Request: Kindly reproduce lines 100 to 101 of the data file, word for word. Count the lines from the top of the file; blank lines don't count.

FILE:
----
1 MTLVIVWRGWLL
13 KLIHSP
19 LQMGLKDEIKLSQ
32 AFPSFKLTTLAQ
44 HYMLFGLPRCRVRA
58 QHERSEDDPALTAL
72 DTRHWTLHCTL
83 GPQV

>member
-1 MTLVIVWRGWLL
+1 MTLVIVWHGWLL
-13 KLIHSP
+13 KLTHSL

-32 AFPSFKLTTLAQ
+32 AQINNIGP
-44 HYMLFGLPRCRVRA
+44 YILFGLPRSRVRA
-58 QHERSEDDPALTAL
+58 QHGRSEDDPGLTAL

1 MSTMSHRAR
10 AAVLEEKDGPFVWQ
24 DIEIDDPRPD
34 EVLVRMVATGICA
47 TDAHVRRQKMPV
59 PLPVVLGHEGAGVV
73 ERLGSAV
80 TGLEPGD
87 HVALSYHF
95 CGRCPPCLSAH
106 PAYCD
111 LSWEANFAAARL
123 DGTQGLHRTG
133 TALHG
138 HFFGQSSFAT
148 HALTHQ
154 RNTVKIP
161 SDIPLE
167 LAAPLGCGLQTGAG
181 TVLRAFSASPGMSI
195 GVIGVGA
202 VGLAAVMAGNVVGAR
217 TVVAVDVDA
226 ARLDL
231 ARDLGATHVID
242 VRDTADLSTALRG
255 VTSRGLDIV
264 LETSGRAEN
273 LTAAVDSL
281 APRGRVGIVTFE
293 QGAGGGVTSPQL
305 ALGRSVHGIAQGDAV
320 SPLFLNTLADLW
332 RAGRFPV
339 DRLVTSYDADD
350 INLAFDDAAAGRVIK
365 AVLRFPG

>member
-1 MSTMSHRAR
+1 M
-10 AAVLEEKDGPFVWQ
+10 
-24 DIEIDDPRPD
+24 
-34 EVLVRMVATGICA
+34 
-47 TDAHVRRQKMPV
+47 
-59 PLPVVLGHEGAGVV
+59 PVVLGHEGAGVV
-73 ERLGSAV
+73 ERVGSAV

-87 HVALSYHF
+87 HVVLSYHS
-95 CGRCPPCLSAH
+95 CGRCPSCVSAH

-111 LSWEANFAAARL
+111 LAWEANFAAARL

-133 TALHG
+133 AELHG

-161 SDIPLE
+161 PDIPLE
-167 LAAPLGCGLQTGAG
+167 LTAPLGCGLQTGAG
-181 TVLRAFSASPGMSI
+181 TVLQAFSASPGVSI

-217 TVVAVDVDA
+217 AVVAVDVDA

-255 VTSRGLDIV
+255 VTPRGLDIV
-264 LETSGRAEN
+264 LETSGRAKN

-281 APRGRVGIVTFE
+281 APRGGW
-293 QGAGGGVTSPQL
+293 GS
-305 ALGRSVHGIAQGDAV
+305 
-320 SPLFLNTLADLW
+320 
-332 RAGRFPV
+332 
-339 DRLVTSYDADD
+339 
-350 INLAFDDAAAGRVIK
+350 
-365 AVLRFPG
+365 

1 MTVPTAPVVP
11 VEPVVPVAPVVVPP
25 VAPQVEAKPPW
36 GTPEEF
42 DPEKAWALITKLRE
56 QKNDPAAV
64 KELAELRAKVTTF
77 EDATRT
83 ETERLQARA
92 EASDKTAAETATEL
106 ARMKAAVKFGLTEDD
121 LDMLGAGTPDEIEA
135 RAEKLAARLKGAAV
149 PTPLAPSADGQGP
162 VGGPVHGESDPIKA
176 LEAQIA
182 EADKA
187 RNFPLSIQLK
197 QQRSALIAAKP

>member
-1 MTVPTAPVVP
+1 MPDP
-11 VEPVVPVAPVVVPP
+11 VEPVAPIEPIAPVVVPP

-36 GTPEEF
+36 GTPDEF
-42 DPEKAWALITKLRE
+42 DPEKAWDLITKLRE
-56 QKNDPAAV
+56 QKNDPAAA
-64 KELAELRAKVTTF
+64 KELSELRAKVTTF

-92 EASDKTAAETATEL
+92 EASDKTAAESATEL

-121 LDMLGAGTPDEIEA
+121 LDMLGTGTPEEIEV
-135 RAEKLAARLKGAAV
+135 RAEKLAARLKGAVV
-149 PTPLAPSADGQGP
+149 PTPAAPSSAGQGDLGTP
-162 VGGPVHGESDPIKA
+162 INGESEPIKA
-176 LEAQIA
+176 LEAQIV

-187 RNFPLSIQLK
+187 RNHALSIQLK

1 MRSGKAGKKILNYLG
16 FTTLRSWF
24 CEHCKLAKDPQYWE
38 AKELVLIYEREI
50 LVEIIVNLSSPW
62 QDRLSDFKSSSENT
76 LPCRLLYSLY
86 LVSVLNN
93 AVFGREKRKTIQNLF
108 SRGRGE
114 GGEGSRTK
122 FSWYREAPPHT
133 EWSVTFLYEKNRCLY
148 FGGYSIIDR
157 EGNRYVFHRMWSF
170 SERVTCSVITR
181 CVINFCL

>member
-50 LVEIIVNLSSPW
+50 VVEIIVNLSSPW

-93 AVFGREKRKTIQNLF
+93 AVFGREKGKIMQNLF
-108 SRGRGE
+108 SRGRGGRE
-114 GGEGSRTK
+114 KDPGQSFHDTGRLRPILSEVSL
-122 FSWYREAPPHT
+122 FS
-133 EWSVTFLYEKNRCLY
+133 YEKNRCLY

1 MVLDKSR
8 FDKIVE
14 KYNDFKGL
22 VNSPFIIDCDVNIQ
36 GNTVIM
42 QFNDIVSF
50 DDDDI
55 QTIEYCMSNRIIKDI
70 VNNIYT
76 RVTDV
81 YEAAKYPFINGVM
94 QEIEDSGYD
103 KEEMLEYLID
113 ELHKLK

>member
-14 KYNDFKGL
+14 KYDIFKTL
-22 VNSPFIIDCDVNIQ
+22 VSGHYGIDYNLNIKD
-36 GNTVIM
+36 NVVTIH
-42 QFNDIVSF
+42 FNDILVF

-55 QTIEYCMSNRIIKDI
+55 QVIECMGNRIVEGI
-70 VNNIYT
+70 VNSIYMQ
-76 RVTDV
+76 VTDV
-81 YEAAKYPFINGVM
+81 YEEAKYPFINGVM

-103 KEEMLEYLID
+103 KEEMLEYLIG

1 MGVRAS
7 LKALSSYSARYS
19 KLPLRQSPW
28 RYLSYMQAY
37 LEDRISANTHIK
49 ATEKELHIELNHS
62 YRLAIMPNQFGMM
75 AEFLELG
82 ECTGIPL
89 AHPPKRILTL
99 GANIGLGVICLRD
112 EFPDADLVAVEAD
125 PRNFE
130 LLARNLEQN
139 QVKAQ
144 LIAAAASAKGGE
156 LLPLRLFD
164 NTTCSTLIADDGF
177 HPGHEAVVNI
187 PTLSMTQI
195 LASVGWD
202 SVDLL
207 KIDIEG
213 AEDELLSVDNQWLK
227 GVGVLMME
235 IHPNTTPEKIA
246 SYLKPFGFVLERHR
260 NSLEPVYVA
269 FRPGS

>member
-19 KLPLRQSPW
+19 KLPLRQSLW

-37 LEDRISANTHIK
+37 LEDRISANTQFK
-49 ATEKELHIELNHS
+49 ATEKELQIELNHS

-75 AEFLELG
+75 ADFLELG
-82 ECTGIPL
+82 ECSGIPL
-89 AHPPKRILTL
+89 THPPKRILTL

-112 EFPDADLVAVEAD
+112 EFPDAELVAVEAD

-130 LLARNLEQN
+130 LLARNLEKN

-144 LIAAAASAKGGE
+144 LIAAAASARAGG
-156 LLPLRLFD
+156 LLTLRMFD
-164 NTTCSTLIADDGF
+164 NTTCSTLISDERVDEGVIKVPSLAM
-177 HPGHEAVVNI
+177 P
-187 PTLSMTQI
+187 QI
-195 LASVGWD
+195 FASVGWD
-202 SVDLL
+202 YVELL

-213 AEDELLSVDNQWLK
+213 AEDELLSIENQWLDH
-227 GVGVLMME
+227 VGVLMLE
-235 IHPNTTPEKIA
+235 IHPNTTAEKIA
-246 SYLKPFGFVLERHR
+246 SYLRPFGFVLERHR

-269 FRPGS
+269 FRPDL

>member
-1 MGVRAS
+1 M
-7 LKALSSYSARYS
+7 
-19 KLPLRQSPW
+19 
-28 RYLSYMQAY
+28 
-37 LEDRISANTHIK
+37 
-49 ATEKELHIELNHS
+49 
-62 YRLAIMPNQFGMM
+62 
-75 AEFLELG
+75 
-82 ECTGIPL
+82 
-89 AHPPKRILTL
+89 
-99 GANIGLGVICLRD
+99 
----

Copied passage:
-332 RAGRFPV
+332 